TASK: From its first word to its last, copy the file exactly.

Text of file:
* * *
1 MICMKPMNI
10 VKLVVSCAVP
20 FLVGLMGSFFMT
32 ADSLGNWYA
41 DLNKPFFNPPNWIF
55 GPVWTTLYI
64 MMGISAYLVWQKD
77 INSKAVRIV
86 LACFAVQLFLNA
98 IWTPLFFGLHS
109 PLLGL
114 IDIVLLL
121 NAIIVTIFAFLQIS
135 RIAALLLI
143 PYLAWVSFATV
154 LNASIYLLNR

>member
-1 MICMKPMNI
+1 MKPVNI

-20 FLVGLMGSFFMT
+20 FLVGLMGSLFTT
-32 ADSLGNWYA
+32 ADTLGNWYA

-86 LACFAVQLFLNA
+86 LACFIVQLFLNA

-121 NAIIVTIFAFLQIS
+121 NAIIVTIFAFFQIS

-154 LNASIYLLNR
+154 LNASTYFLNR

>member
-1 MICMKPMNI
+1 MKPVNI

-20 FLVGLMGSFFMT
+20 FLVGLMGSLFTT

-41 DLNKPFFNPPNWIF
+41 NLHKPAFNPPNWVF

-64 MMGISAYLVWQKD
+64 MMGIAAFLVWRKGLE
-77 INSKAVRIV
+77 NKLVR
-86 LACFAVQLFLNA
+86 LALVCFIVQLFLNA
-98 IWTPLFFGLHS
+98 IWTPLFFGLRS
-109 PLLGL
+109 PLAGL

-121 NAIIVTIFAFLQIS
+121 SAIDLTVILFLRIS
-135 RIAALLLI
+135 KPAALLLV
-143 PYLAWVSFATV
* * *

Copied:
1 MICMKPMNI
10 VKLVVSCAVP
20 FLVGLMGSFFMT
32 ADSLGNWYA
41 DLNKPFFNPPNWIF
55 GPVWTTLYI
64 MMGISAYLVWQKD
77 INSKAVRIV
86 LACFAVQLFLNA
98 IWTPLFFGLHS
109 PLLGL
114 IDIVLLL
121 NAIIVTIFAFLQIS
135 RIAALLLI
143 PYLAWVSFATV
154 LNASIYLLNR

>member
-1 MICMKPMNI
+1 MKPVNI

-20 FLVGLMGSFFMT
+20 FLVGLMGSLFTT
-32 ADSLGNWYA
+32 ADTLGNWYA

-86 LACFAVQLFLNA
+86 LACFIVQLFLNA

-121 NAIIVTIFAFLQIS
+121 NAIIVTIFAFFQIS

-154 LNASIYLLNR
+154 LNASTYFLNR

>member
-1 MICMKPMNI
+1 MKPVNI

-20 FLVGLMGSFFMT
+20 FLVGLMGSLFTT

-41 DLNKPFFNPPNWIF
+41 NLHKPAFNPPNWVF

-64 MMGISAYLVWQKD
+64 MMGIAAFLVWRKGLE
-77 INSKAVRIV
+77 NKLVR
-86 LACFAVQLFLNA
+86 LALVCFIVQLFLNA
-98 IWTPLFFGLHS
+98 IWTPLFFGLRS
-109 PLLGL
+109 PLAGL

-121 NAIIVTIFAFLQIS
+121 SAIDLTVILFLRIS
-135 RIAALLLI
+135 KPAALLLV
-143 PYLAWVSFATV